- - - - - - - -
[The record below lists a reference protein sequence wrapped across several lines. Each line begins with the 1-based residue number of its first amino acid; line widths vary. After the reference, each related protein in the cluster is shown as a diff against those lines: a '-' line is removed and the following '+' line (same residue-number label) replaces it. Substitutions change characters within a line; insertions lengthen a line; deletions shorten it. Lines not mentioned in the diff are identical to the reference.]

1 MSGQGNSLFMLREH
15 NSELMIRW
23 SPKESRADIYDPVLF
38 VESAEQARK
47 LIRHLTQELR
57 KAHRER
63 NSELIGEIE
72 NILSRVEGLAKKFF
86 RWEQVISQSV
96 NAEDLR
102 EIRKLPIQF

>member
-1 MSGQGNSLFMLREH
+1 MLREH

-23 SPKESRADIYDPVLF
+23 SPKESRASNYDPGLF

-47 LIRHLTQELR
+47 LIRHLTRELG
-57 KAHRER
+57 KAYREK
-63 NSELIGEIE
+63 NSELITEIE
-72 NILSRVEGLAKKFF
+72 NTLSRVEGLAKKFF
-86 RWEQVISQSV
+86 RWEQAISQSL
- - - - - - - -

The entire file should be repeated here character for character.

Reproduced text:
[The record below lists a reference protein sequence wrapped across several lines. Each line begins with the 1-based residue number of its first amino acid; line widths vary. After the reference, each related protein in the cluster is shown as a diff against those lines: a '-' line is removed and the following '+' line (same residue-number label) replaces it. Substitutions change characters within a line; insertions lengthen a line; deletions shorten it. Lines not mentioned in the diff are identical to the reference.]

1 MSGQGNSLFMLREH
15 NSELMIRW
23 SPKESRADIYDPVLF
38 VESAEQARK
47 LIRHLTQELR
57 KAHRER
63 NSELIGEIE
72 NILSRVEGLAKKFF
86 RWEQVISQSV
96 NAEDLR
102 EIRKLPIQF

>member
-1 MSGQGNSLFMLREH
+1 MLREH

-23 SPKESRADIYDPVLF
+23 SPKESRASNYDPGLF

-47 LIRHLTQELR
+47 LIRHLTRELG
-57 KAHRER
+57 KAYREK
-63 NSELIGEIE
+63 NSELITEIE
-72 NILSRVEGLAKKFF
+72 NTLSRVEGLAKKFF
-86 RWEQVISQSV
+86 RWEQAISQSL